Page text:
Friday, November 9, 2012

The Christmas Cake Conundrum

Fruit, nuts and spices ready to marinate in bourbon for 24 hours.
In early November every year we always make our special holiday fruit cake. (“Fruit cake? Oh please, dear God, he’s not going to go on and on about this abomination, is he?”)

I’m well aware that many people are ambivalent about this creation, if not downright hostile, and I can understand that. Many fruit cakes are rather nasty – especially store bought ones. The main reason is cheap ingredients. Since these are the only example many people have been exposed to, they have a poor basis on which to form an “informed opinion”. Another problem is candied citrus rind (lemon, lime, orange) is very tart and to my mind doesn’t have a terrific flavor.

Around twenty years ago now, our good friend Sandy Lasky sent us a postcard while visiting Ireland. Knowing that I’m partial to Bushmills Irish Whiskey, she picked up a card while visiting the distillery which had a recipe for their fruit cake flavored with whiskey. It piqued our interest, so we made one that Christmas. It was pretty good, too, but as Vicki and I made our way through it over the course of a month, we discussed the flavors, what we liked and didn’t like, and made plans to experiment the following year.

Experimentation went on for nearly ten years as the Blechta Test Kitchens staff carefully swapped ingredients in and out (keeping records of what had been done) in our search to find what flavors, textures and proportions really worked for us. Some years we made two cakes with subtle differences between so we could easily make an A/B comparison. (This is also where we discovered how many people “hate” Christmas cake when we solicited responses!) In fact, we’re still experimenting: this year we decided to leave the fruit, nuts and spices “marinating” in the whiskey for a full day. An update will be available around December first as to how this may or may not have changed this year’s cake.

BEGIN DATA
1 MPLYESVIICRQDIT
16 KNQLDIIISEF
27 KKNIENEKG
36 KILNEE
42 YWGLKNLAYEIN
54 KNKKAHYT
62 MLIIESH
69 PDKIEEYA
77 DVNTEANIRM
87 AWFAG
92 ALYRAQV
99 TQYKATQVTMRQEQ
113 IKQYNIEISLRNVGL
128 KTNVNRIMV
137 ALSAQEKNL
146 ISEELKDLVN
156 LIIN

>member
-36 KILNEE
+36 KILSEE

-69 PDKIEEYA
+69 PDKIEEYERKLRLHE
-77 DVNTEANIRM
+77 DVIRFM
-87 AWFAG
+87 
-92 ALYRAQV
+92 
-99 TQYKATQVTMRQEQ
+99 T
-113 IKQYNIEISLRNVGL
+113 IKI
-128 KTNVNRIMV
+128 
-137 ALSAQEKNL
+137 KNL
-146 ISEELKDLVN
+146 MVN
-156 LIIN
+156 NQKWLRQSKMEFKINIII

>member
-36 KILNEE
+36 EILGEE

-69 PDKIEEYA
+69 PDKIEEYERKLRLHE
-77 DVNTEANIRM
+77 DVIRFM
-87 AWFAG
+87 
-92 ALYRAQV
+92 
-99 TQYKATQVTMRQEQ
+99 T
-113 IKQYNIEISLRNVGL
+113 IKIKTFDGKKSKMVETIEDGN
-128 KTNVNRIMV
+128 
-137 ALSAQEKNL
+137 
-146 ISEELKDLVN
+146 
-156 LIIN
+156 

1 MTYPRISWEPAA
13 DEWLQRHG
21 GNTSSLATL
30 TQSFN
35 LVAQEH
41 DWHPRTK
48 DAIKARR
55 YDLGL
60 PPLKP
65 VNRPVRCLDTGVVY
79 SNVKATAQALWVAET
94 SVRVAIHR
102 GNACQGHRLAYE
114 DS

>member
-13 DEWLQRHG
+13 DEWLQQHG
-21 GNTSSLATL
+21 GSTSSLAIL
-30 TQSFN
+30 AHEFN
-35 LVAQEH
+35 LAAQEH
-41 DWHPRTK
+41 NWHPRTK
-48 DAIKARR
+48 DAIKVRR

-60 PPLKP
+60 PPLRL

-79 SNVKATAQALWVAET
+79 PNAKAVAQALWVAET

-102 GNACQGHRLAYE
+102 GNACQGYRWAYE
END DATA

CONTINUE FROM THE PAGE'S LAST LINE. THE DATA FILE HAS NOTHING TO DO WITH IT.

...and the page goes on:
Covered with pecans and ready to go into the oven.
Almost everything except the amount of eggs, butter and flour has now changed from the original. We changed the almonds for walnuts and then for pecans. We eventually changed the Irish for rum, then Scotch and finally settled on Bourbon since it works so well with pecans. The candied citrus rind disappeared after only a few years and was replaced by more glacé cherries (in red and green), candied pineapple and candied ginger (Vicki’s phenomenal idea). Spices were also swapped in and out in varying proportions. The only thing outside the batter that stayed consistent throughout was the inclusion of golden raisins.